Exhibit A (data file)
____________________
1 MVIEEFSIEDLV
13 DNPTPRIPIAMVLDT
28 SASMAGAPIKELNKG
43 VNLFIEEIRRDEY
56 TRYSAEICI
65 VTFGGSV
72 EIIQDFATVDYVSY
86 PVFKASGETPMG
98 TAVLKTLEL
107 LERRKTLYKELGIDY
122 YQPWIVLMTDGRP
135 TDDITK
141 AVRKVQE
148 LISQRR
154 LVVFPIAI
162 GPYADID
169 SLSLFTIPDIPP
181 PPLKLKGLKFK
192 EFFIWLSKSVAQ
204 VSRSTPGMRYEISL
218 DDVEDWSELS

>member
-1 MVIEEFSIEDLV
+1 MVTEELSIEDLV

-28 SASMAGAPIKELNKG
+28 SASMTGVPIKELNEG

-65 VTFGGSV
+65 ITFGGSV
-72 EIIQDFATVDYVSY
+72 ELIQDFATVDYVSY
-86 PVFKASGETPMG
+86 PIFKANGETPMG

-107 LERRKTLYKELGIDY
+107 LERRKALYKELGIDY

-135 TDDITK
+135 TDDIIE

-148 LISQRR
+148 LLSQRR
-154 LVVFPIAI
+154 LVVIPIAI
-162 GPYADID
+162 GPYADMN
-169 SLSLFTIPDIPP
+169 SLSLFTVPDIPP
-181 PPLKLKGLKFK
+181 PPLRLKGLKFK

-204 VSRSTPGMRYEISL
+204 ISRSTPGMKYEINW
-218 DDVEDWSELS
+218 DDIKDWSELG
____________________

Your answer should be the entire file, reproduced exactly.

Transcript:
1 MVIEEFSIEDLV
13 DNPTPRIPIAMVLDT
28 SASMAGAPIKELNKG
43 VNLFIEEIRRDEY
56 TRYSAEICI
65 VTFGGSV
72 EIIQDFATVDYVSY
86 PVFKASGETPMG
98 TAVLKTLEL
107 LERRKTLYKELGIDY
122 YQPWIVLMTDGRP
135 TDDITK
141 AVRKVQE
148 LISQRR
154 LVVFPIAI
162 GPYADID
169 SLSLFTIPDIPP
181 PPLKLKGLKFK
192 EFFIWLSKSVAQ
204 VSRSTPGMRYEISL
218 DDVEDWSELS

>member
-1 MVIEEFSIEDLV
+1 MVTEELSIEDLV

-28 SASMAGAPIKELNKG
+28 SASMTGVPIKELNEG

-65 VTFGGSV
+65 ITFGGSV
-72 EIIQDFATVDYVSY
+72 ELIQDFATVDYVSY
-86 PVFKASGETPMG
+86 PIFKANGETPMG

-107 LERRKTLYKELGIDY
+107 LERRKALYKELGIDY

-135 TDDITK
+135 TDDIIE

-148 LISQRR
+148 LLSQRR
-154 LVVFPIAI
+154 LVVIPIAI
-162 GPYADID
+162 GPYADMN
-169 SLSLFTIPDIPP
+169 SLSLFTVPDIPP
-181 PPLKLKGLKFK
+181 PPLRLKGLKFK

-204 VSRSTPGMRYEISL
+204 ISRSTPGMKYEINW
-218 DDVEDWSELS
+218 DDIKDWSELG